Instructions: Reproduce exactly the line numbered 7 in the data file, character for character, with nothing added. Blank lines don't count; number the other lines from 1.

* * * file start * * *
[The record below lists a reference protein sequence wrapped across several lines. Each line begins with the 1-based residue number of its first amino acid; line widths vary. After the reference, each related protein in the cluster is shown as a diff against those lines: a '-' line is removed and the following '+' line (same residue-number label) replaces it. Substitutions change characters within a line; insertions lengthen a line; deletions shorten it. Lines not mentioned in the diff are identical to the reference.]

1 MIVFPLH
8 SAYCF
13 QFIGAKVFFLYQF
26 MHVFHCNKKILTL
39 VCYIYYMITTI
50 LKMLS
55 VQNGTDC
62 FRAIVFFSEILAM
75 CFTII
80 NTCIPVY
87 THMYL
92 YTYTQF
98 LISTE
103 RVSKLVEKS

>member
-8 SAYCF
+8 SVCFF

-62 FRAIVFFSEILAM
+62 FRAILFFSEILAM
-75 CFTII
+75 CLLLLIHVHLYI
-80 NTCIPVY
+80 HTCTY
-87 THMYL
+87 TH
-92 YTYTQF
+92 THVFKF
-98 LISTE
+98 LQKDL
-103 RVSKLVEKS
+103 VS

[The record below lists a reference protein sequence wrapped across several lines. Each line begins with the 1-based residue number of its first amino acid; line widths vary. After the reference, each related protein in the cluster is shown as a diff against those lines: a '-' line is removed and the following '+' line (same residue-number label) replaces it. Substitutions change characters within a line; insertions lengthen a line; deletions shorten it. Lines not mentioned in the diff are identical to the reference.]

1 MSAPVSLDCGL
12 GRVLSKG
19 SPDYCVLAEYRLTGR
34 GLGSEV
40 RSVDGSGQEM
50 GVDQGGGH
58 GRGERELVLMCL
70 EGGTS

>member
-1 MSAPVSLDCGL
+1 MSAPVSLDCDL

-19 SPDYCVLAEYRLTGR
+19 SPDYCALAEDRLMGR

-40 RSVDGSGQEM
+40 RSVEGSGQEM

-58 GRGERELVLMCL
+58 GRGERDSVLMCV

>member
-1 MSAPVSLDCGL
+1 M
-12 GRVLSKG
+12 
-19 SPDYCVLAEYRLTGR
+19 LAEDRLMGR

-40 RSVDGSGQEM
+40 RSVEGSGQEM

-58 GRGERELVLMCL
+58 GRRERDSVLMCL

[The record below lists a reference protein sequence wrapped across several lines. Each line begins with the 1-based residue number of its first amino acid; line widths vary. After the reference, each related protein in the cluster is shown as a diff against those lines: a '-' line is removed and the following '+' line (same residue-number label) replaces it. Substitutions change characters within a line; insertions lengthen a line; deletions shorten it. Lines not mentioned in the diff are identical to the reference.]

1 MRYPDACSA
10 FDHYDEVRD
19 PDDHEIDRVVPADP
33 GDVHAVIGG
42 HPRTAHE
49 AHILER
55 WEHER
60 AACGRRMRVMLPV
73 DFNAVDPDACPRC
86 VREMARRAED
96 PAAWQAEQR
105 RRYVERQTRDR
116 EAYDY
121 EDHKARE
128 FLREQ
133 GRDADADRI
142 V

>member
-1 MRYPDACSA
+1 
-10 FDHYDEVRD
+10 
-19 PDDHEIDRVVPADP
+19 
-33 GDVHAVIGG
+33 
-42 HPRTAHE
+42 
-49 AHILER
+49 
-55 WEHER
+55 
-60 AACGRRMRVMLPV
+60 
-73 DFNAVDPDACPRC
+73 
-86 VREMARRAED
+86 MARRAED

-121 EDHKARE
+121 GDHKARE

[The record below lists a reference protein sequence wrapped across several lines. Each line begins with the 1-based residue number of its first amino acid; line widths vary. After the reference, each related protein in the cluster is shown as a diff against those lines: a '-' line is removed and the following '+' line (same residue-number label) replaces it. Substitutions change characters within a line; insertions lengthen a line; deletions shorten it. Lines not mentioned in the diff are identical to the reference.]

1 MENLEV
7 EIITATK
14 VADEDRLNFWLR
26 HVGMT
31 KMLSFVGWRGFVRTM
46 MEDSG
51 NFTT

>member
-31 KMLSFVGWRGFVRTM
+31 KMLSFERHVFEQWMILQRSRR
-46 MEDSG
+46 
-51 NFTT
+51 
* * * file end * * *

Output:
50 LKMLS